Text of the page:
In 1989, Deupree joined singer and bassist Mark Sandman and saxophonist Dana Colley to form the band Morphine. Deupree had previously worked with Sandman in the Hypnosonics and was also a fan of yet another popular Sandman band, Treat Her Right. “I was a huge fan of [them] back in the day and would have been even if they weren’t friends of mine. I just thought they were amazing.”

Morphine would perform together until 1991 when Deupree developed arthritis in his hands. Their first album “Good” was recorded before he left and during his recovery. During the nine months he was unable to play, Treat Her Right drummer Billy Conway played with the band. “It was pretty scary. I didn’t know if I was ever going to play drums again. I remember one night waking up. [I] went to the stereo, put on the headphones and thought that maybe I can still enjoy music. The first thing on the turntable was the soundtrack to West Side Story and the very next thing was “I Want to Hold Your Hand.” At that point I was like, okay, I can still enjoy music even if I can’t play it. That was a breakthrough emotionally.” 

Cure for Pain

After receiving treatment, Deupree rejoined Morphine in the spring of 1992. But following a California tour at the end of that year, Deupree quit the band and was again replaced by Conway. “We had some great gigs, but Mark and I really weren’t getting along at that point so I decided to leave. It was a heartbreak for me because I always say I didn’t want to leave, but couldn’t stay.” 

Deupree returned to the studio at the request of Sandman to record some singles for what would later be the album “Cure for Pain.” “[It] is probably still their best selling record. It wasn’t antagonistic in the studio, but there wasn’t any sense that, ‘this is one for the ages.’ But it turned out that way and thank God for that. I’m extremely lucky in that regard and that’s something you can never plan. If people know me as a drummer at all, it’s probably through that record.”

Not long after, Morphine would sign with Rykodisk and release the two albums with much success. “It was a little weird to see them,” he admits. “I sort of knew the band was going to be successful on some level. It was real original [and] I could tell there was a connection with people.” Morphine would release albums in 1995 and 1997 with DreamWorks.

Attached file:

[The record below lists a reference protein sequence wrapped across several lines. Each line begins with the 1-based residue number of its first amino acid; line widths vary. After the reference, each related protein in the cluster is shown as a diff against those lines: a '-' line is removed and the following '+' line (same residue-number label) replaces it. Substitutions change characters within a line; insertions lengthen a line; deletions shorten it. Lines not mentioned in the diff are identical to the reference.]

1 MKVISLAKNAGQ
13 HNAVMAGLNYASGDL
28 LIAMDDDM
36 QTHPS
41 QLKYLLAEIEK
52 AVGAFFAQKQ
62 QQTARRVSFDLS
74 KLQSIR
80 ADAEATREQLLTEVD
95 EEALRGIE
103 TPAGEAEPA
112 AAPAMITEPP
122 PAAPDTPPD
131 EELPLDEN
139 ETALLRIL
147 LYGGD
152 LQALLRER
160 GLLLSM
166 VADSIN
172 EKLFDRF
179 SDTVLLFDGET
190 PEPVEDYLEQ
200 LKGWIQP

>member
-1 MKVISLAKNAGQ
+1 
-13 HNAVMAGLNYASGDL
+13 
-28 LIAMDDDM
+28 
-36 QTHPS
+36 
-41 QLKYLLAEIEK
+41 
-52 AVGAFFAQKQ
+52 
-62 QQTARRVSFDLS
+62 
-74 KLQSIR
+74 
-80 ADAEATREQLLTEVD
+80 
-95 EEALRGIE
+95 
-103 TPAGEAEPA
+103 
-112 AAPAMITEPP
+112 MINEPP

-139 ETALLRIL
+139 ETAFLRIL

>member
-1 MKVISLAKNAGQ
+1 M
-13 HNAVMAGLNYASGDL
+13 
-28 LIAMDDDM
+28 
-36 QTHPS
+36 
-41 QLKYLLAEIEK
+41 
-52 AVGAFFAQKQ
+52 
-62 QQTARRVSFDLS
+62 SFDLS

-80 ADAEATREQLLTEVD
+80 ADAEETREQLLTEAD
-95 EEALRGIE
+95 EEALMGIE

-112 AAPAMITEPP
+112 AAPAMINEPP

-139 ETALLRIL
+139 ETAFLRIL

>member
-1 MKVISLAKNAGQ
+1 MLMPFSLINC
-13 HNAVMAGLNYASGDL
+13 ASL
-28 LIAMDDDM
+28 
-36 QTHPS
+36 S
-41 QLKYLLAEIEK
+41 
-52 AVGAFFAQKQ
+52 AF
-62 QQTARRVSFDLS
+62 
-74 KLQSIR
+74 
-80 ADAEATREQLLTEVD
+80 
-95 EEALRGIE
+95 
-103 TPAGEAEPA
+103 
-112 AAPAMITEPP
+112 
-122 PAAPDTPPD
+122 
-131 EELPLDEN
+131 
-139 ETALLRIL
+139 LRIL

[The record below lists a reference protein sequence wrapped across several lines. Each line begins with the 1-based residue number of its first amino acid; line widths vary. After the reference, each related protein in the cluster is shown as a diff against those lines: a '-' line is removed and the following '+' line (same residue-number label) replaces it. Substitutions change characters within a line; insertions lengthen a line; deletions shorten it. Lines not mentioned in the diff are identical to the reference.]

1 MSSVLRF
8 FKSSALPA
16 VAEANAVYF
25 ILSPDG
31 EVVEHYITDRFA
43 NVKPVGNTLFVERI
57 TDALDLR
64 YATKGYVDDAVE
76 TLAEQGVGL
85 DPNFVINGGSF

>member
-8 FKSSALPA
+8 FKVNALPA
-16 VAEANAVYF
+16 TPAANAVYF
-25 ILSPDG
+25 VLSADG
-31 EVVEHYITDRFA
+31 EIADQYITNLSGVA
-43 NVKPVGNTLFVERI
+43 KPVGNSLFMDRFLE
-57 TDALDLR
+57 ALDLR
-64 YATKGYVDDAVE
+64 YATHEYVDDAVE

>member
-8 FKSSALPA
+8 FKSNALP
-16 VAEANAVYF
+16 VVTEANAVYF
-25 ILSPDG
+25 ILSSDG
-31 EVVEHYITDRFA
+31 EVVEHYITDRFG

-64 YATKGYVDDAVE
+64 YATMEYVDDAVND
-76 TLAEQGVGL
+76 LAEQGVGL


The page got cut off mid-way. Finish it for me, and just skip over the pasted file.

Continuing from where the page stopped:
Orchestra Morphine

In 1998, Deupree would once again go into the studio to record with the band on its final album “The Night.” He also played as a special guest on a leg of their tour. “We started playing in the winter and did a few shows.” Morphine would head off for a European tour in the summer of 1999 with talk of Deupree joining the band for a US tour on their return. But on July 3, Sandman died of a heart attack while performing on stage in Palestrina, Italy. 

Following his death, Deupree, Conway and Colley toured as members of the nine-piece Orchestra Morphine to support the 2000 release of “The Night”. They also returned to play Palestrina, Italy the year following Sandman’s death. “In the spring we went on the road and as anyone who’s done it will tell you, three or four nights on the road will just bring a band to a whole other level. It went through the roof and really turned into this powerhouse. To go out on the road and play those songs…There’d be nights where I’d be looking out at the audience and somebody would be crying and I’d be like, ‘Yeah, I’m right there with you.’ I might not be shedding the tears, but a lot of it was giving the people the completion.” 

Vapors of Morphine

Deupree returned to Italy for the 10th anniversary of Sandman’s death with Colley and New Orleans singer, guitarist and bassist Jeremy Lyons as Members of Morphine with Jeremy Lyons. The group has continued to perform within the US and abroad (also under the name The Ever Expanding Waste Band) and has put out a CD, recently renaming itself Vapors of Morphine. They have a standing gig on Wednesday nights at Atwood’s Tavern in Cambridge with Deupree playing every other Wednesday. “I joke we play Cambridge, New Orleans, or we have to cross an ocean.”

Having lived in Carlisle since 1996, Deupree has also played with local musicians, most notably with The Organics, a band that uses homemade instruments. Deupree also hints at a future Old Home Day parade performance. “Many years ago I woke up hearing Black Dog by Led Zeppelin as done by the Dirty Dozen Brass Band. I could just hear this whole rollicking thing in my head so it’s been a fantasy ever since to get that up and running.”

“I’ve always been interested in playing a wide variety of styles,” explains Deupree when asked how he moves across genres with ease. “I grew up primarily with the British invasion [but] all this great music was coming out of the same radio. I think I was a jazz snob for about a month and then realized I still like my Led Zeppelin records and Little Feat. Those guys are great drummers and just because one is theoretically simpler than another it doesn’t really mean it’s any easier. At this point I just enjoy playing with who I can play with and it runs the gamut.”

The fan mail continues to come, but Deupree is as laid back as ever about the attention. “[I say] Thank you very much. I’m very honored, [but] to me it’s more about that I get to give back to someone else what so many drummers—known and unknown—have given to me: the joy of music. To me that’s completing the circle and passing it on. That means more to me than, ‘Don’t you know who I think I am?’”   ∆